08/06/17 – More Practical Work

Since last time

I have finished working through the Wwise 201 certification aimed at understanding interactive music methods. I thoroughly enjoyed this course and found it challenging and rewarding in equal measure. There were some elements which I felt were perhaps superfluous to my interests (making a sampled MIDI instrument for instance), however it’s good to even just put a pin in those things for future reference.

Integrating Wwise with Unity

Through the course, you build up the musical interactions on a level of the Cube demo, however, towards the end I began building my own simple scene in Unity to better understand the integration of Wwise events and their implementation through code. Much like FMOD, Wwise integrates into Unity with it’s own set of objects and C# commands. The objects seem more powerful than FMOD’s, however I haven’t used FMOD in a while now, and admittedly the last time I updated it there were new objects which had been introduced for controlling parameters without code. The Wwise objects are similar. There are objects which load soundbanks and events (on loading or other specified timings), as well as objects which change exist just to change switches, which is very useful. While it’s possible to tailor Wwise events to purely change switches, it’s nice to have a separate object which can do that as well.

Interactive music workflow

For the Unity scene I was building, I created a simple interactive music workflow in Wwise. It consists of a switch container called Music which contained five playlists: Intro, Pre-Verse, Verse, Verse End, and Bridge. Each of these playlists objects is assigned to a switch of the same name, with the exception of Verse End, which I’ll explain shortly. Each playlist object contains two or three music segments, and plays through each and loops at the final one in the list. So for example, when the Pre-Verse section plays it plays the first music segment containing 2 bars of harp line and piano without fill once, then goes on to play a 2 bar segments of harp and piano with fill and loops there. Then when the switch can be changed, and if it is changed from Pre-Verse to Verse, at the exit cue (the end of the bar) the Verse segment will play (along with any musical tails in the post exit cue section of the Pre-Verse segment), which adds a lead cello line. It totals 8 bars in length and loops indefinitely. If the switch is changed to Bridge (it can be changed to anything and will transition at the exit cue of the playing segment – the containers as structured in such a way that this will never seem jarring) there is a transition rule in place which plays the Verse End segment to link the two sections, and then plays the Bridge section, which ends on a looped Post-Bridge music segment, similar to the Pre-Verse, but with slightly different instrumentation.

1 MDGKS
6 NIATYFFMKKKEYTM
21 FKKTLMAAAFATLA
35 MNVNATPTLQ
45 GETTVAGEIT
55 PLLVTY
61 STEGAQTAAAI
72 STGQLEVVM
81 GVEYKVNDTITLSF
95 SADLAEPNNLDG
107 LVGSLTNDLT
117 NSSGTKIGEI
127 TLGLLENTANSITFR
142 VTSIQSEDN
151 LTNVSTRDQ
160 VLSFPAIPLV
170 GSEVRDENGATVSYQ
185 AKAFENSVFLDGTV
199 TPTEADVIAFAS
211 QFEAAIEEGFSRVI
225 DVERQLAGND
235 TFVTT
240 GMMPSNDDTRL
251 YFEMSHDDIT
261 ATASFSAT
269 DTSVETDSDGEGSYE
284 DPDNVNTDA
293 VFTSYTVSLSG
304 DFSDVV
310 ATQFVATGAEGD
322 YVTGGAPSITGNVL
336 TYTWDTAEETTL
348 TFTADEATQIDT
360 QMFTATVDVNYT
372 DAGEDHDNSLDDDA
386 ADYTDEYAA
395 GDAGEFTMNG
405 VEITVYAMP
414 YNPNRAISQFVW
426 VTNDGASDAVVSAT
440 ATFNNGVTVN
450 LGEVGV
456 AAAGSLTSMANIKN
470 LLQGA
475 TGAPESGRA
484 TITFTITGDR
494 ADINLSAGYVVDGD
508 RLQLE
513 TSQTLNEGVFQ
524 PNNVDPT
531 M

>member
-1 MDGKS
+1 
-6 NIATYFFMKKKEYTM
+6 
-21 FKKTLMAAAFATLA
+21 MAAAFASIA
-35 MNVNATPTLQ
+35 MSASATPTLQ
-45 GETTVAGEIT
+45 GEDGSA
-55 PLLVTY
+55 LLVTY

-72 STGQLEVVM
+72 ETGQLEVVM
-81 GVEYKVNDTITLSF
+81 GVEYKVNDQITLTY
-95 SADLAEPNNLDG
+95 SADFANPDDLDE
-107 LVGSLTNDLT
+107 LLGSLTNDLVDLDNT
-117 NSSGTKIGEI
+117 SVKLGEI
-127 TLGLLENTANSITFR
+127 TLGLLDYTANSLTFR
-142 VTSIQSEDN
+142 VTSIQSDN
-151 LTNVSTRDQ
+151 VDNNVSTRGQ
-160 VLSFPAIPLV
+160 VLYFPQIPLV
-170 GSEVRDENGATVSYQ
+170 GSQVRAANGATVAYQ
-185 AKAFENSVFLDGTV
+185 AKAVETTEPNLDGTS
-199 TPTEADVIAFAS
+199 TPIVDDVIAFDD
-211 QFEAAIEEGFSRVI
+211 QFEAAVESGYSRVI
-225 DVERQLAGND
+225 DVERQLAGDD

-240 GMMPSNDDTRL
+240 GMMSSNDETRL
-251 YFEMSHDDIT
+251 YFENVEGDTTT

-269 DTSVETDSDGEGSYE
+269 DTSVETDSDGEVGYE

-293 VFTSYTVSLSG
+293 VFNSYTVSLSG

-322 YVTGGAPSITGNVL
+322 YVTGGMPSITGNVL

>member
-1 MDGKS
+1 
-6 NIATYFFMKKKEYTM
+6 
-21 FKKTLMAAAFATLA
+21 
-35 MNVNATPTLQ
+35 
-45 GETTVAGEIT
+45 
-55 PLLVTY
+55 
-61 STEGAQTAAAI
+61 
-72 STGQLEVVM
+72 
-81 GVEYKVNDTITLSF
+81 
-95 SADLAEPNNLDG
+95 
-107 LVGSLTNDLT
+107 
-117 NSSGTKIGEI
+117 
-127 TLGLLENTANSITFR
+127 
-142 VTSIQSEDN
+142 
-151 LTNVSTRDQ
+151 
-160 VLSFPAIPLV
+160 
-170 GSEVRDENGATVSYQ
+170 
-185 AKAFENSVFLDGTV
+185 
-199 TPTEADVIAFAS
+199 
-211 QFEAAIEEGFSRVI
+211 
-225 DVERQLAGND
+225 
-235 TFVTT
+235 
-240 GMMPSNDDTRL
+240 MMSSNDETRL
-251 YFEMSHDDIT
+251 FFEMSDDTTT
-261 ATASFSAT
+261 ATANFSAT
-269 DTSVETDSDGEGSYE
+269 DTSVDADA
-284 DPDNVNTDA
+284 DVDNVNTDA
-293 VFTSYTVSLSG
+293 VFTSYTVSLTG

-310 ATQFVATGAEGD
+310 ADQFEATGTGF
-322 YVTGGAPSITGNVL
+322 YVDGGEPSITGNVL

This workflow was constructed using a track I had already written, and while there is a certain modularity to it, it was not written to be used as interactive music, and so it is not quite as flexible as it could be. That being said it’s a fine piece for proof of concept work.

Putting work in Unity

Next on the to do list was integrating the music and transitions within Unity. There were a few ways I could approach this. As detailed above, Wwise events can be used to change switches, but there are also bespoke switch changing Wwise objects in Unity. Initially I began by creating an event in Wwise called Game_Start which set the switch to Intro and then played the Music switch container, then a new event for each switch. I then mounted Game_Start onto the player on an AKEvent object, and loaded the soundback with an AKBank object. I then created three 3D objects (black monoliths) which were set to triggers, mounted them with the switch changing AKEvents, and set them to respond to AKTriggerEnter, meaning when the player passed through them (I’m still a little hazy if it’s the Game_Start AKEvent or the AKbank on the player which does the actual triggering…) the switch would be changed. I changed this after testing, retaining only one event (Game_Start), and then using the AKSwitch objects on the monoliths to change the switches instead, as this seemed to be removing an unnecessary element (the switch events).

Once this basic integration was up and working I then decided to work on changing RTPCs (real time parameter controls) through the game world, first through pre-defined parameters, then through code.

RTPC control in Unity

Something unique to objects in the Interactive Music Hierarchy and absent from the Actor-Mixer Hierarchy is a Playback Speed control in the general settings of objects. I don’t fully understand why this isn’t present in the Actor-Mixer Hierarchy, and can envisage myself potentially putting sound effects in the Music Hierarchy just to take advantage of this. But that is by the by. For this integration experiment, I decided that this would be a good variable to control because there would be very clear feedback, and because I want to work somewhere along these lines for my final project (more on that later…).